Buzz in L.A. leads to road comfort for Kings


Buzz in L.A. leads to road comfort for Kings

NEWARK, N.J. The last thing the Los Angeles Kings probably wanted to do was get back on that plane on Thursday.

Its part of the rigors of a Stanley Cup series, one that continues because the New Jersey Devils won Game 4 in L.A. on Wednesday. But in hitting the road again, the Kings have likely never felt more at home.

Yes, weve been through the Kings remarkable road roll during these playoffs. But when you go 10-0 away from home it bears repeating, and the Kings will try to tap into that road magic again on Saturday night in Game 5 against the Devils. Its another opportunity to claim the Cup for the Kings, and if they finish it up on the road, whos really going to be surprised?

Even during regular seasons, teams often talk about how much more relaxed, more focused they are on the road. The Kings have epitomized that in these playoffs. From their opportunistic special teams to the stellar play of Jonathan Quick, the Kings have done just about everything right on the road.

We play a solid team game on the road, Anze Kopitar said. And were going to need it tomorrow.

That road focus is there for another reason, too. Back home, Los Angeles has caught Kings fever. Players said the coverage and attention has been tremendous. And while thats great and positive and such, it can also be distracting. So three time zones and a coast away, they can focus on the task at hand.

Theres so much happening, Jeff Carter said of L.A.s hockey buzz. Especially when youre one win away, its nice to get away and focus on hockey. Thats what were here to do is to win. Were comfortable playing on the road. There are no distractions, nothing to worry about, except hockey.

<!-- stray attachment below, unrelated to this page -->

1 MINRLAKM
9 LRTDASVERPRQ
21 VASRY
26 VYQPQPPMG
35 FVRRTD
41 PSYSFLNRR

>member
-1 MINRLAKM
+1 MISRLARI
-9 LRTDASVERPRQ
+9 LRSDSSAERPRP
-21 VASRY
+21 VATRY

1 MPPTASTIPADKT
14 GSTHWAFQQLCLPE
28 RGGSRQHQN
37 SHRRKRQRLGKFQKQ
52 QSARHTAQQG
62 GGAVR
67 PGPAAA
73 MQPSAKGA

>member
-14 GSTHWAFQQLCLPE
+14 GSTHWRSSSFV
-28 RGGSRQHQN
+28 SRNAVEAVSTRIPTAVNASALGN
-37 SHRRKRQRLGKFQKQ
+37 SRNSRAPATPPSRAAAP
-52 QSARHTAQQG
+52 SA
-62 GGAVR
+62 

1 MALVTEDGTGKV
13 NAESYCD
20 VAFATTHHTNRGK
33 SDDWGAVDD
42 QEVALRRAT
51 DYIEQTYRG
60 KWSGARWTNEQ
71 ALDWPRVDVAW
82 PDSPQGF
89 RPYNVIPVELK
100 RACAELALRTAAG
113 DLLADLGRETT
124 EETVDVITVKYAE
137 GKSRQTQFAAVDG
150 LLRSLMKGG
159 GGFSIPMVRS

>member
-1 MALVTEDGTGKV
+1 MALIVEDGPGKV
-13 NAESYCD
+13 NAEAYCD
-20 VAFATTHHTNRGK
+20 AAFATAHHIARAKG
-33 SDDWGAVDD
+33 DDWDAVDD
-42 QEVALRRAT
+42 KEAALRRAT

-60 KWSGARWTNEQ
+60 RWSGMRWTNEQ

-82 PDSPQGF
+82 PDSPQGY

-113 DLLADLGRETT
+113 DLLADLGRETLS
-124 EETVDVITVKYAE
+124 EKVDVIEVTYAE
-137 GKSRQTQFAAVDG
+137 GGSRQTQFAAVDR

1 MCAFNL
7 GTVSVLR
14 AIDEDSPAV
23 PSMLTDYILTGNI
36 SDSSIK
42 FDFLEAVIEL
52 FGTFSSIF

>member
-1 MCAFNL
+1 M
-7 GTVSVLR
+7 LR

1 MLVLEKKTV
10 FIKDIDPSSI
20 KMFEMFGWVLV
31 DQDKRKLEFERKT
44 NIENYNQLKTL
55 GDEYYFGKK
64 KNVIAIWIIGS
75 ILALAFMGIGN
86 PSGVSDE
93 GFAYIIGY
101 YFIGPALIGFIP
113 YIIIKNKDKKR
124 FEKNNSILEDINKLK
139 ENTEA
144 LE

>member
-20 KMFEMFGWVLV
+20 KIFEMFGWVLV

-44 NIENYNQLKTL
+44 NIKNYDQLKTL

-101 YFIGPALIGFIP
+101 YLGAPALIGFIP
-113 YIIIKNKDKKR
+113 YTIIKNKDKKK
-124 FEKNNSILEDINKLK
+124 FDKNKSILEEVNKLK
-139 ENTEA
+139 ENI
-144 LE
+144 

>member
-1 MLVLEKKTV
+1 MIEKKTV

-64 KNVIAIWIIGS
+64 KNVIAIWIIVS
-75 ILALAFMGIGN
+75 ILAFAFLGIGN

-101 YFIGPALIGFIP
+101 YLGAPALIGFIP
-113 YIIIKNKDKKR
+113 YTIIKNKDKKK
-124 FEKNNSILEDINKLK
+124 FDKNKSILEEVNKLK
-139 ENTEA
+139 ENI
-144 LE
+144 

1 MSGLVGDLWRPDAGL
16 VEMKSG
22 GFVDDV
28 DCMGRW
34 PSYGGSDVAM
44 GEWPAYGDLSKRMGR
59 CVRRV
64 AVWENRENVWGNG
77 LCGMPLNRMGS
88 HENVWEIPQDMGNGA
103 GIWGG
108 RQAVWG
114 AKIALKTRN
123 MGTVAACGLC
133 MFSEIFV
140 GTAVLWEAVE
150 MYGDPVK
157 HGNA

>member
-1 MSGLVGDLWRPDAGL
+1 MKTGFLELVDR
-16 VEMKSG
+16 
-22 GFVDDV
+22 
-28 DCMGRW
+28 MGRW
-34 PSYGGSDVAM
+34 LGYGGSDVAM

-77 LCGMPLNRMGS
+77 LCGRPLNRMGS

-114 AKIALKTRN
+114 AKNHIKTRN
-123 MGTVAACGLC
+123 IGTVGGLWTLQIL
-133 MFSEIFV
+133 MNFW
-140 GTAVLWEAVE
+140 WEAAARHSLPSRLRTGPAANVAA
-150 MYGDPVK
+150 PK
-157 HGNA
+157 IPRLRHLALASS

Colin Fraser, who dealt with that Cup craze in Chicago during their run in 2010, agreed.

Theres a lot going on, just a buzz in the city, said Fraser. Were comfortable on the road. I dont really know why, but weve just played well on the road.

So it comes down to at least one more game. For the Kings, make that at least one more road game. Theyve excelled there, even if they cant exactly figure out why. One more victory, and they wont have to think about anything except that Cup.

Blackhawks: Tommy Wingels fractures foot, will be ready for training camp

Blackhawks: Tommy Wingels fractures foot, will be ready for training camp

Tommy Wingels, who the Blackhawks acquired earlier this month, will miss 6-8 weeks after suffering a left-foot fracture during his offseason training. Team physician Dr. Michael Terry said in a statement that the Blackhawks, “anticipate a full recovery in 6-8 weeks and in time for training camp. We do not anticipate any long-term issues.”

The Blackhawks signed Wingels, a Wilmette native, to a one-year deal on July 1. Wingels will still be at this weekend’s convention.

Bears training camp preview: Three burning questions for the offensive line

Bears training camp preview: Three burning questions for the offensive line